In this study, researchers will use MRI to assess brain anatomy and function in X and Y chromosome variation, healthy volunteers, and patients with various childhood-onset psychiatric disorders. The disorders include attention deficit disorder, autism, congenital adrenal hyperplasia, childhood-onset schizophrenia, dyslexia, obsessive-compulsive disorder, Sydenham’s chorea, and Tourette’s syndrome.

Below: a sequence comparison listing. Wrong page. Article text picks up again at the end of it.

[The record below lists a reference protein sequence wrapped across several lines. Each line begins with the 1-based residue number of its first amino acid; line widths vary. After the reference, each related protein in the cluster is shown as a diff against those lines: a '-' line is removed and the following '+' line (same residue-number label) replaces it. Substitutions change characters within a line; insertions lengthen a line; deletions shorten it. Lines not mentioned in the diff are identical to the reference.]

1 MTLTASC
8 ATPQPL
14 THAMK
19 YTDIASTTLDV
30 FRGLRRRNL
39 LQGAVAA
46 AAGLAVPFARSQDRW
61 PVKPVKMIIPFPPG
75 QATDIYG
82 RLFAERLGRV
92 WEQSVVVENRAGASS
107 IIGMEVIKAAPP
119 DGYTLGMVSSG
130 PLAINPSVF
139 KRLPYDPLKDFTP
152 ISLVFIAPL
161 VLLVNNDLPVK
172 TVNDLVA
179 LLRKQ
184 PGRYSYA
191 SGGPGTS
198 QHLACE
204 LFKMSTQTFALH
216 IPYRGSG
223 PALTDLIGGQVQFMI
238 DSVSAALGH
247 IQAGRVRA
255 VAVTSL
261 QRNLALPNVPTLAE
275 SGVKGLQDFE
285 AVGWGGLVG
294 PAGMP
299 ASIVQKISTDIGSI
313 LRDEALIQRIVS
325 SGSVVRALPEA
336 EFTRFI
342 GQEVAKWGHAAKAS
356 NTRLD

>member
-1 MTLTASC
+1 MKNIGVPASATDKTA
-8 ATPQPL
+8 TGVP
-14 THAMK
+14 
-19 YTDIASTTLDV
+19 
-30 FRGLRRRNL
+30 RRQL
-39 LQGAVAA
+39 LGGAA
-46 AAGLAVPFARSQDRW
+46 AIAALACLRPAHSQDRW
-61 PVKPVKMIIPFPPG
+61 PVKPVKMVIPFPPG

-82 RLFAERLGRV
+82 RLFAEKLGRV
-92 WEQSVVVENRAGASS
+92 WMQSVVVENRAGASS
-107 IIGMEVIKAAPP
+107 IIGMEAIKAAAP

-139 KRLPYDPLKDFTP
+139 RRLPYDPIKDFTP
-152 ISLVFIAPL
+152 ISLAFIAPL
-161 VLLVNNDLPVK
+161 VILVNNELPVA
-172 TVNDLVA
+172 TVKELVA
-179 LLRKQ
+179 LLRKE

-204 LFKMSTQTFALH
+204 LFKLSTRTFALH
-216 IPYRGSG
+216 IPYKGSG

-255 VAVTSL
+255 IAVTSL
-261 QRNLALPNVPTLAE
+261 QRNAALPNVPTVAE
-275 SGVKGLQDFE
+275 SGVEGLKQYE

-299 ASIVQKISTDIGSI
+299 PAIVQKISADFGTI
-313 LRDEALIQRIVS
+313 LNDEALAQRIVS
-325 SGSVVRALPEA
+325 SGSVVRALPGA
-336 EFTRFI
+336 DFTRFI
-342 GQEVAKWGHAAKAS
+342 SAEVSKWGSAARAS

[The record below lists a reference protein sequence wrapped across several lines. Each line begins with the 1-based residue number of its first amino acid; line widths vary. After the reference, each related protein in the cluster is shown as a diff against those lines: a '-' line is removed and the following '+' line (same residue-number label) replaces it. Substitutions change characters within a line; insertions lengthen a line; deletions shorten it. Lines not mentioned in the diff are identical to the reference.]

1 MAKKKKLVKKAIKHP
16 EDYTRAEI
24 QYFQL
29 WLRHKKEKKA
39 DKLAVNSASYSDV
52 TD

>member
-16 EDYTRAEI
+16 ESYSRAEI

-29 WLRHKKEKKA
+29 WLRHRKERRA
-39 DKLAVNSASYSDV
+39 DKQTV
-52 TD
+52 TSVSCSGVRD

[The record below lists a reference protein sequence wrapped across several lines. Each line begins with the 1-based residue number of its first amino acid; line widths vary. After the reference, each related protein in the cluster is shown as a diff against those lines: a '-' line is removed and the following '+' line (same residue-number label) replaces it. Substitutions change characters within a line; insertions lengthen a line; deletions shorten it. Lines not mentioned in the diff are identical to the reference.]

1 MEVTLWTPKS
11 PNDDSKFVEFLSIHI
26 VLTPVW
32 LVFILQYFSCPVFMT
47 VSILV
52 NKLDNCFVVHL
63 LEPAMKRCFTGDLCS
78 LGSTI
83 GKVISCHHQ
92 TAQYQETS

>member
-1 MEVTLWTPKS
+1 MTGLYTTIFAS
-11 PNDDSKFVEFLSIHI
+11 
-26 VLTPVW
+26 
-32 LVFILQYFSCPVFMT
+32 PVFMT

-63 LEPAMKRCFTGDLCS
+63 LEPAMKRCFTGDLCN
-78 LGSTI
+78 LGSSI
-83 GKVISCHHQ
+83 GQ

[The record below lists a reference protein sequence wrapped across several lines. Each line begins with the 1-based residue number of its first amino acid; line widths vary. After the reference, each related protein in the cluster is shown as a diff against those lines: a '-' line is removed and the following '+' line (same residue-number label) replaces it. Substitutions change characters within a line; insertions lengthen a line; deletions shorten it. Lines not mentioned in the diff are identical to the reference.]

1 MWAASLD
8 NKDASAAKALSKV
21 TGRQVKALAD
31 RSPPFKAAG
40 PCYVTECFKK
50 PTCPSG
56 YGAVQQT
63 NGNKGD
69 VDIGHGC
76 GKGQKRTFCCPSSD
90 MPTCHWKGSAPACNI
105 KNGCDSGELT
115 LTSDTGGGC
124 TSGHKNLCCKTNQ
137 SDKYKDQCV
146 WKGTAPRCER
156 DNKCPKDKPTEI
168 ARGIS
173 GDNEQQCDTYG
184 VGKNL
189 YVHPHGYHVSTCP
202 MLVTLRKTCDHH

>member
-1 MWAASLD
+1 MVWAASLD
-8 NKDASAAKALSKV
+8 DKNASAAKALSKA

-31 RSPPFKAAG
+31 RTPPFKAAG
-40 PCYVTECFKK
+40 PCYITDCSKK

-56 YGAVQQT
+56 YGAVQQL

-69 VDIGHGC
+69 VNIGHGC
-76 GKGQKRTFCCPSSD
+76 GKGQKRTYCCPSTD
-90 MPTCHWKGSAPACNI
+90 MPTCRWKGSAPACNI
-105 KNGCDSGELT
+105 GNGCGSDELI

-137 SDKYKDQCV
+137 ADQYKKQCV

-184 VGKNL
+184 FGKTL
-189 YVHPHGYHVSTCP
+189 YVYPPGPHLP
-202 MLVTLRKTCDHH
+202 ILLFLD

Objective: The work is driven by the core hypotheses that many of the most severe neuropsychiatric disorders of childhood-onset are associated with deviations from the path of normal brain development, the neuroanatomical substrates of which can be detected by magnetic resonance imaging. Consequently, the long-term goals of the protocol are to (1) map neuroanatomic and neurophysiological trajectories of brain development in health and illness; and (2) discern influences on those trajectories from demographic (e.g., age and sex), cognitive/behavioral (e.g., IQ), and clinical (e.g., presence/absence of known neurogenetic disorders) factors. Data from the project have resulted in seminal papers on Attention-Deficit/Hyperactivity Disorder, Childhood-Onset Schizophrenia, and typical pediatric brain development. The biological bases of male / female differences are explored via studies of subjects with anomalous sex chromosome numbers (e.g., XO, XXX, XYY, XXYY, XXXXY).